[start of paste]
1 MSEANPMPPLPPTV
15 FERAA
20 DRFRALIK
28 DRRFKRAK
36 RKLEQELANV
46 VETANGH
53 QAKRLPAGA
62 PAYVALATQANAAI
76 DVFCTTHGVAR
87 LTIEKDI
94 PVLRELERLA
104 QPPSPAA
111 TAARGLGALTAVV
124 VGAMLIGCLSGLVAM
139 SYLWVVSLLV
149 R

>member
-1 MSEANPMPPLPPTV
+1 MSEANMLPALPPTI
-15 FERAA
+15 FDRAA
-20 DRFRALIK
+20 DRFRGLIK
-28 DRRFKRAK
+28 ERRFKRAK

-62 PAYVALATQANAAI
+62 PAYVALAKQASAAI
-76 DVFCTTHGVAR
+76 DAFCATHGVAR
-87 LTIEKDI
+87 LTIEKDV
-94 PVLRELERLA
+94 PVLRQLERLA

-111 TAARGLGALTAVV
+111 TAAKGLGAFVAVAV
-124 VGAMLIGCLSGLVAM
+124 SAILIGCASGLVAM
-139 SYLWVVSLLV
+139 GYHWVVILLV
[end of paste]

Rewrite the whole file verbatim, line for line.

1 MSEANPMPPLPPTV
15 FERAA
20 DRFRALIK
28 DRRFKRAK
36 RKLEQELANV
46 VETANGH
53 QAKRLPAGA
62 PAYVALATQANAAI
76 DVFCTTHGVAR
87 LTIEKDI
94 PVLRELERLA
104 QPPSPAA
111 TAARGLGALTAVV
124 VGAMLIGCLSGLVAM
139 SYLWVVSLLV
149 R

>member
-1 MSEANPMPPLPPTV
+1 MSEANMLPALPPTI
-15 FERAA
+15 FDRAA
-20 DRFRALIK
+20 DRFRGLIK
-28 DRRFKRAK
+28 ERRFKRAK

-62 PAYVALATQANAAI
+62 PAYVALAKQASAAI
-76 DVFCTTHGVAR
+76 DAFCATHGVAR
-87 LTIEKDI
+87 LTIEKDV
-94 PVLRELERLA
+94 PVLRQLERLA

-111 TAARGLGALTAVV
+111 TAAKGLGAFVAVAV
-124 VGAMLIGCLSGLVAM
+124 SAILIGCASGLVAM
-139 SYLWVVSLLV
+139 GYHWVVILLV